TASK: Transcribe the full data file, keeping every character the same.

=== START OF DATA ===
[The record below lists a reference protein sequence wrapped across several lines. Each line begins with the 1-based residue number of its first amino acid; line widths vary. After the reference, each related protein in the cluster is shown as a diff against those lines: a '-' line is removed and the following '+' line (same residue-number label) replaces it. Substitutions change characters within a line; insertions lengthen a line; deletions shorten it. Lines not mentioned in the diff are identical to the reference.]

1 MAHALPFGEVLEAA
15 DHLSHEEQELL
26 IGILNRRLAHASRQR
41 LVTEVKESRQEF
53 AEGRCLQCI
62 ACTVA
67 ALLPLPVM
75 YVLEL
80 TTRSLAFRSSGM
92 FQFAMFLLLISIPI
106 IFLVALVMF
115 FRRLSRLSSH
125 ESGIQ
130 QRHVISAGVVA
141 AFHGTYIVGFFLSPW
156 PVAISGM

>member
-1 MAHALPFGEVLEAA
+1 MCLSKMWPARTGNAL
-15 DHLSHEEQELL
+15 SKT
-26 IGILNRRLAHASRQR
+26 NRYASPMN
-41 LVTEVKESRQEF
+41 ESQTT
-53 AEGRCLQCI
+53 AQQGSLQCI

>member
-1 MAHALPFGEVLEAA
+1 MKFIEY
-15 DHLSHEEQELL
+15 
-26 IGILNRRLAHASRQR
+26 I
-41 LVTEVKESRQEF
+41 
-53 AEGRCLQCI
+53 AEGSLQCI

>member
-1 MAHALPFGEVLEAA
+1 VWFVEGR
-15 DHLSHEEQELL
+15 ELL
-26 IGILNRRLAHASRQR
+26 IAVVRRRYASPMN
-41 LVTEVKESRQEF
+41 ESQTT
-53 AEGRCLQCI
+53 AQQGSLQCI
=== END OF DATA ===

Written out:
[The record below lists a reference protein sequence wrapped across several lines. Each line begins with the 1-based residue number of its first amino acid; line widths vary. After the reference, each related protein in the cluster is shown as a diff against those lines: a '-' line is removed and the following '+' line (same residue-number label) replaces it. Substitutions change characters within a line; insertions lengthen a line; deletions shorten it. Lines not mentioned in the diff are identical to the reference.]

1 MAHALPFGEVLEAA
15 DHLSHEEQELL
26 IGILNRRLAHASRQR
41 LVTEVKESRQEF
53 AEGRCLQCI
62 ACTVA
67 ALLPLPVM
75 YVLEL
80 TTRSLAFRSSGM
92 FQFAMFLLLISIPI
106 IFLVALVMF
115 FRRLSRLSSH
125 ESGIQ
130 QRHVISAGVVA
141 AFHGTYIVGFFLSPW
156 PVAISGM

>member
-1 MAHALPFGEVLEAA
+1 MCLSKMWPARTGNAL
-15 DHLSHEEQELL
+15 SKT
-26 IGILNRRLAHASRQR
+26 NRYASPMN
-41 LVTEVKESRQEF
+41 ESQTT
-53 AEGRCLQCI
+53 AQQGSLQCI

>member
-1 MAHALPFGEVLEAA
+1 MKFIEY
-15 DHLSHEEQELL
+15 
-26 IGILNRRLAHASRQR
+26 I
-41 LVTEVKESRQEF
+41 
-53 AEGRCLQCI
+53 AEGSLQCI

>member
-1 MAHALPFGEVLEAA
+1 VWFVEGR
-15 DHLSHEEQELL
+15 ELL
-26 IGILNRRLAHASRQR
+26 IAVVRRRYASPMN
-41 LVTEVKESRQEF
+41 ESQTT
-53 AEGRCLQCI
+53 AQQGSLQCI